Yes, crypto. That thing you have been meaning to get smart on for months now. The procrastination is understandable, the prospect of wrapping your head around the topic can be daunting. After all, crypto is an emerging technology and sub-sector with all kinds of acronyms, buzzwords, concepts, and eccentric jpegs. But we are here to break down what you need to know about crypto, why it can help your organization, and what to do now in order to catch the wave.

The crypto boom

People are increasingly shining a light on crypto in everyday contexts. This is happening for good reason: the crypto market is currently valued at over $1 trillion globally. The value of a single Bitcoin, virtually worthless 10 years ago, recently reached a peak of over $69,000 in November 2021.

According to an annual report by Gemini, a popular crypto trading platform, 21 million Americans own some form of crypto today, and 19.3 million say that they will buy some within the next year. Moreover, around a third of millennials have a position in crypto, and that number is likely to rise over the coming years.

Why your organization should pay attention

Several high profile organizations in the impact space have been accepting crypto for years, such as UNICEF and Save The Children, but excitement is finally starting to boil over. Nonprofits of all sizes with all sorts of missions all over the world are inevitably going to be shaped by crypto in the future; and that future is sooner than you may think.

One reason for this urgency is that vast amounts of wealth are being created by the crypto ecosystem now. The pioneers in this space, who are consequently experiencing eye-popping liquidity events, tend to be young, tech-savvy, and hold much of their assets in - you guessed it - crypto. 

Importantly, crypto investors are potentially more likely than other investors to make charitable contributions, according to a Fidelity Charitable survey. To court this new sought-after philanthropic cohort, a growing number of organizations are hopping on the crypto bandwagon, or at least contemplating doing so.

Crypto is underutilized as a giving vehicle

Despite record numbers of crypto gifts in 2021, Fidelity points out that only 34% of investors who own cryptocurrencies said they had ever donated them to nonprofits, a number that surely lags far behind those that donate other non-cash assets. There are two key reasons for this gap:

  1. Donors who own crypto are not aware that they could or should give in crypto: per Fidelity, 19% of crypto investors said they did not know they could give digital assets to charity.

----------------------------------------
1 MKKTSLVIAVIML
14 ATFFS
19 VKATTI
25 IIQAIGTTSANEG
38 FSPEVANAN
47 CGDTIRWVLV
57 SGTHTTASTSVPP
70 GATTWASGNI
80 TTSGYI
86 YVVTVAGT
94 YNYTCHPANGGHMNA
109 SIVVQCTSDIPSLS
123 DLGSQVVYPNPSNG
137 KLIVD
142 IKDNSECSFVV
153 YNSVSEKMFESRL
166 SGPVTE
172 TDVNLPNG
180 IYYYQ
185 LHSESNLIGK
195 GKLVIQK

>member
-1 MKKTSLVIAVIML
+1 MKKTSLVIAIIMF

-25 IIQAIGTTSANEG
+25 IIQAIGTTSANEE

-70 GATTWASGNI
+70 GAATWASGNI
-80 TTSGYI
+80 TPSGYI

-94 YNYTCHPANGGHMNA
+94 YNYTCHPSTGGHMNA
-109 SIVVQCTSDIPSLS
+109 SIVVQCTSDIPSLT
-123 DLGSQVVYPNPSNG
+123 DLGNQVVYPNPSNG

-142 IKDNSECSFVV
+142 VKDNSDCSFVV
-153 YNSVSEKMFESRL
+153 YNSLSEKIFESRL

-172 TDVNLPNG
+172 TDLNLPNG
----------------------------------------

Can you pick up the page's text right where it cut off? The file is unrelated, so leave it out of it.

2. Not enough nonprofit organizations are able to accept crypto: indeed, 10% of crypto investors report it was “difficult” to find charities that do.

Requesting gifts in crypto pays dividends for nonprofits

Accepting crypto not only opens up access to a new pool of donors, but crypto, as an appreciable asset, can actually accelerate fundraising growth to supplement cash holdings. In fact, nonprofits that accept non-cash assets can grow up to six times faster than those that do not. And crypto assets, despite being somewhat volatile, are positioned for high growth over the next 5-10 years, at a rate that some believe will outpace traditional assets. 

Embracing crypto giving can differentiate your organization and signal its commitment to technology and innovation.

More than 90% of nonprofits lack a way to accept crypto donations, let alone define crypto giving as part of their development strategy. Gaps in technological expertise and conveying that story to donors, real and perceived, can dissuade nonprofit leaders from investing in these areas. And, this volatile asset class can have a tendency to spook nonprofits who may need help allocating and managing a diversified investment portfolio in the first place. 

That’s where Infinite Giving comes in. We not only enable your organization with the technological tools to accept crypto, but we want to be your strategic partners in unlocking the full crypto opportunity amongst your current and potential donor base.

Since maintaining a crypto position can make a portfolio more volatile, we recommend liquidating cryptocurrency upon receipt and reinvesting into a diversified portfolio. We can help you think through the scenarios and parameters around liquidating crypto into cash upon receiving gifts as well as navigating the occasional donor who requests you to hold crypto assets.

Looking ahead, encouraging donors to give in crypto will certainly be a bigger part of organizations’ fundraising push, and your organization needs to be ready to tell that story.

This post was written by Zach Fisher an ever-curious business strategist, investor, and occasional freelance writer with a passion for social impact.